Wildland Fire Safety for Park Visitors

A ranger talks to campers.
Ranger talks about a wildfire and fire safety with campers.

NPS/S. Lindquist

Outdoor Fire Safety

Keep these tips in mind before you leave home as well as on the trail to make for an enjoyable outdoor experience during fire season!
A sign with a half circle divided like a pie showing colors and words denoting fire danger.
A fire danger sign indicating high fire danger in the area. In times of High, Very High, and Extreme fire danger, fire restrictions may be put into place.

NPS

  • During periods of high fire danger, consider alternatives to campfires, such as a propane campstove. It may be a great opportunity for some fantastic stargazing.
  • Practice Leave No Trace principles—pack out cigarette butts and burned materials from your camping area.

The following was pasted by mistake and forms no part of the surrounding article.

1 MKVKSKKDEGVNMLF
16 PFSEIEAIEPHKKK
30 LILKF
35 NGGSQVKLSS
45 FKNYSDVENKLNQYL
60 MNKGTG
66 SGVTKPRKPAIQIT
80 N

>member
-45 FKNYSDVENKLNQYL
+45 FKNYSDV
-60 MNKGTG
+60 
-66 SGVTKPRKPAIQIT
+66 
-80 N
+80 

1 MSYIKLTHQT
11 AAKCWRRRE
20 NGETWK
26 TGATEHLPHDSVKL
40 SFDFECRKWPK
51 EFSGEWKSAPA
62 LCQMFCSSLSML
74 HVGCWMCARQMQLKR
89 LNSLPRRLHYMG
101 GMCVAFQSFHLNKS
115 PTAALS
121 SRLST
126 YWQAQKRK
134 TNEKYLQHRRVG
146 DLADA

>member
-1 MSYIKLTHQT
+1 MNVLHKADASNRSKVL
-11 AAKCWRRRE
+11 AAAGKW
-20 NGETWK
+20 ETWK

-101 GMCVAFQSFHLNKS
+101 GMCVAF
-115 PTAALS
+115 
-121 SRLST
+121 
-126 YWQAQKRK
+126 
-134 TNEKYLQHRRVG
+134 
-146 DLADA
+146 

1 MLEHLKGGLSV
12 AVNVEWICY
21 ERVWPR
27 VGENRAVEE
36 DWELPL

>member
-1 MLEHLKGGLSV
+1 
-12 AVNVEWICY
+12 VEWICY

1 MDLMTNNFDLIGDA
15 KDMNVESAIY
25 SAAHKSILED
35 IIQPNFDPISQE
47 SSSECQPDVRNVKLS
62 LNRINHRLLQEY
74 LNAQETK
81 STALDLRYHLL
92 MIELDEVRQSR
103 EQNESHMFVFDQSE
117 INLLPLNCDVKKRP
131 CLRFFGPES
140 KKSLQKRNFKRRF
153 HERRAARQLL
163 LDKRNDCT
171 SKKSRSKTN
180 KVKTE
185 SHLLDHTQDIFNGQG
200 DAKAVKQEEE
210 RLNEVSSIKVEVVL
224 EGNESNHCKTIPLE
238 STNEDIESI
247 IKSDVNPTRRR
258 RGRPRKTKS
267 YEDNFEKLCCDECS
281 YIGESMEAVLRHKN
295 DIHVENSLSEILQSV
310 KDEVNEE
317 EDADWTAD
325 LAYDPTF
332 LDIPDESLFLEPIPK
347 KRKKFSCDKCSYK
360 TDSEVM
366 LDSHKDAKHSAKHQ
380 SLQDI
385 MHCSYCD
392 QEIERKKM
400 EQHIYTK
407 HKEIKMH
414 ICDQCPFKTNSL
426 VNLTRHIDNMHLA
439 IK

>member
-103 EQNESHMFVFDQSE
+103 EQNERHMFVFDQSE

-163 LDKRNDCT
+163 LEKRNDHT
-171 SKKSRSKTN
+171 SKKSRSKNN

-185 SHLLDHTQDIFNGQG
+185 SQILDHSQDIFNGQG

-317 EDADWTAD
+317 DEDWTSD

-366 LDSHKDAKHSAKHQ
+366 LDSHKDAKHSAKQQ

• If you see smoke, fire, or suspicious activities, note the location as best you can and report it to authorities (such as a ranger) or call 911. Do NOT attempt to contact suspicious people or try to put out a fire by yourself.
  • If you see a wildland fire, report its location to authorities (such as a ranger) or call 911. Avoid traveling near it.
  • Do not drive your car or ATV and park in tall, dry vegetation, such as grass. The hot underside of the vehicle may start a fire.